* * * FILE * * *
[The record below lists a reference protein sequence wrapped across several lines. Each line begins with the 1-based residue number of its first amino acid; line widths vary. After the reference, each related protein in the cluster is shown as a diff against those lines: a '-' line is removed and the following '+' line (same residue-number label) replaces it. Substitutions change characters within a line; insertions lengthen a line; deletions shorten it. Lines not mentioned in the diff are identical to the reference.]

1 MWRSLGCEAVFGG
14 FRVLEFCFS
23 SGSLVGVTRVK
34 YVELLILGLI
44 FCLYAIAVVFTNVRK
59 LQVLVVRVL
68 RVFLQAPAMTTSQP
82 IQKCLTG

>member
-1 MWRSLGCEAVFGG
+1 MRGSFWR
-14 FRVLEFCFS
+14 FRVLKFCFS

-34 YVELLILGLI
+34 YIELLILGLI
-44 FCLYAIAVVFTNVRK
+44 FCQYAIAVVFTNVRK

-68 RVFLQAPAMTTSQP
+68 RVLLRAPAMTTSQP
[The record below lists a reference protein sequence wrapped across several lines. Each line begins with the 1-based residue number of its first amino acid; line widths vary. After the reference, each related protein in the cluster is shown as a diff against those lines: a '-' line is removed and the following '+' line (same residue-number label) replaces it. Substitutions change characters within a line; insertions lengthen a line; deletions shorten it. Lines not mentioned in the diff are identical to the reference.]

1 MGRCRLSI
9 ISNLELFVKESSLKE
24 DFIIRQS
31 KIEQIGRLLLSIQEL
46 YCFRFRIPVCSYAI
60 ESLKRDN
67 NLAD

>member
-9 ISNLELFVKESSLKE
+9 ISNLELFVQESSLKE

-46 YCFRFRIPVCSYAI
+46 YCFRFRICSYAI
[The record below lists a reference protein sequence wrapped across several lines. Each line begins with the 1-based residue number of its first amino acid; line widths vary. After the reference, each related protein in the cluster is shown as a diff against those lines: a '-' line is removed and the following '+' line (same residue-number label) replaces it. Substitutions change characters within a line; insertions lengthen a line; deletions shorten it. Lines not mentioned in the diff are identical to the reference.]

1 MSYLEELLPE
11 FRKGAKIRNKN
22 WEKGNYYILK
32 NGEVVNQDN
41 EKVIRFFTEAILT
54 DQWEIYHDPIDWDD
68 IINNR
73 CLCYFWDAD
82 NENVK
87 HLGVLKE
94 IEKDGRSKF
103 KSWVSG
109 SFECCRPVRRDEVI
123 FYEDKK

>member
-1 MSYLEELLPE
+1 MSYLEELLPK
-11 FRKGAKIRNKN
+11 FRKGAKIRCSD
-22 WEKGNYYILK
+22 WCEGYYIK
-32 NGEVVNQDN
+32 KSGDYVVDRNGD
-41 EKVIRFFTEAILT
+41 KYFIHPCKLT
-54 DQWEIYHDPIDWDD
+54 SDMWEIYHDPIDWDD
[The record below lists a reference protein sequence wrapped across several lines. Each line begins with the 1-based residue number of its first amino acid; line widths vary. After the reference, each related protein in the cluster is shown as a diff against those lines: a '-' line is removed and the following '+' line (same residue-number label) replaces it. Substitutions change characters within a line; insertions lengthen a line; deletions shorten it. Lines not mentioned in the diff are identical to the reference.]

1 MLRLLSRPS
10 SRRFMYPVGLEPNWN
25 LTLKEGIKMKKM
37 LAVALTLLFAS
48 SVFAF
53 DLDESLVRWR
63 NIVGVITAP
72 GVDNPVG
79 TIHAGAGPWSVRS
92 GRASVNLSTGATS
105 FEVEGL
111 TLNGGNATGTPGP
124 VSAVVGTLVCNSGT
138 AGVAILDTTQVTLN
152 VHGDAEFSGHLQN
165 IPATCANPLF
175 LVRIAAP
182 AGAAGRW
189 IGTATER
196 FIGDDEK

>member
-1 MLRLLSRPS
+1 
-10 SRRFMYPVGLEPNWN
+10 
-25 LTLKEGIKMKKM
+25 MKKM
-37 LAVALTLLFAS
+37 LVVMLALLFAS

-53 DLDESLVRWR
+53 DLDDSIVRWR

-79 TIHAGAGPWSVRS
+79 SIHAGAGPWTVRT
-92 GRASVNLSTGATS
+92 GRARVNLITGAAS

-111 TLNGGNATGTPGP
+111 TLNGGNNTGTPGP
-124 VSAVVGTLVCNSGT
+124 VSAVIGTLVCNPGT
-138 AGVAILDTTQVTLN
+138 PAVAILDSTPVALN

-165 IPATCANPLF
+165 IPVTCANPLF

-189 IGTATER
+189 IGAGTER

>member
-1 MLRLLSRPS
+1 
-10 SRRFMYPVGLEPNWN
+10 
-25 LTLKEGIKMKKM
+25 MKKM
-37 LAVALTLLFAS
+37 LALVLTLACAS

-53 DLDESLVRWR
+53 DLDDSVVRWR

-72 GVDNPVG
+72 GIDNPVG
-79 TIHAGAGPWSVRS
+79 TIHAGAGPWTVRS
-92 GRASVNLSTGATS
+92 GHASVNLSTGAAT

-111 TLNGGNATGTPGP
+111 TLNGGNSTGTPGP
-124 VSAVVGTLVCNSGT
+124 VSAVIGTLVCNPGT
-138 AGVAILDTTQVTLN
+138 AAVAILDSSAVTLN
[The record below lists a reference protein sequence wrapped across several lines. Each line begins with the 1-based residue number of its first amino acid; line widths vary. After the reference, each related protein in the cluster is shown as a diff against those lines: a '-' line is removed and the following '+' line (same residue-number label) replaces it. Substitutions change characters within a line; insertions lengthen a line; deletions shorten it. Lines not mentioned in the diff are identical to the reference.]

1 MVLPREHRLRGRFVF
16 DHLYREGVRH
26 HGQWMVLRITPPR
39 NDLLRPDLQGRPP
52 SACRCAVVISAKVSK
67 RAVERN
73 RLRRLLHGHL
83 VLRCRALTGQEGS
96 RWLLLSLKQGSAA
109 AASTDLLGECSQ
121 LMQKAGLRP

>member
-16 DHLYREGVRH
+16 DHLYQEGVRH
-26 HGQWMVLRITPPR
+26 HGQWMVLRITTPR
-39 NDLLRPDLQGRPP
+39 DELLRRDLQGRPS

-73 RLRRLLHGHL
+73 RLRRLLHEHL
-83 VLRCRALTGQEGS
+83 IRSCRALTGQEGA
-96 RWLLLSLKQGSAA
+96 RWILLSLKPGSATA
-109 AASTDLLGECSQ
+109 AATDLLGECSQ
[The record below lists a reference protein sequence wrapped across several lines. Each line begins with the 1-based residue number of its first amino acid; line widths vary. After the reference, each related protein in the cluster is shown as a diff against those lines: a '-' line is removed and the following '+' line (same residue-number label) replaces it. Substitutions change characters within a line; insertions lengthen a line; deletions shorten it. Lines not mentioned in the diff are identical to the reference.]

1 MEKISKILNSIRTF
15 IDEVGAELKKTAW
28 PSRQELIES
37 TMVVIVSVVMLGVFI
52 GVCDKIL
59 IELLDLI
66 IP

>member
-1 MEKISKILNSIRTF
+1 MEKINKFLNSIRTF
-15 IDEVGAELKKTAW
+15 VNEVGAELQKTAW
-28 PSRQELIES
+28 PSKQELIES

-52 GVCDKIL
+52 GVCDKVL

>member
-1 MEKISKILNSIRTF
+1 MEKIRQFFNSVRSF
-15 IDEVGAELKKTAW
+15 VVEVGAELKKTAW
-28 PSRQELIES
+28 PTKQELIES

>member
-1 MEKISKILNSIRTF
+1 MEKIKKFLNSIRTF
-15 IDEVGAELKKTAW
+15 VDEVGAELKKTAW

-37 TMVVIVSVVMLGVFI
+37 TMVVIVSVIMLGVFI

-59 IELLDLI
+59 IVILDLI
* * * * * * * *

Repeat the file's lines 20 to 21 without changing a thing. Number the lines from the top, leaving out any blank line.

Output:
+68 RVLLRAPAMTTSQP
[The record below lists a reference protein sequence wrapped across several lines. Each line begins with the 1-based residue number of its first amino acid; line widths vary. After the reference, each related protein in the cluster is shown as a diff against those lines: a '-' line is removed and the following '+' line (same residue-number label) replaces it. Substitutions change characters within a line; insertions lengthen a line; deletions shorten it. Lines not mentioned in the diff are identical to the reference.]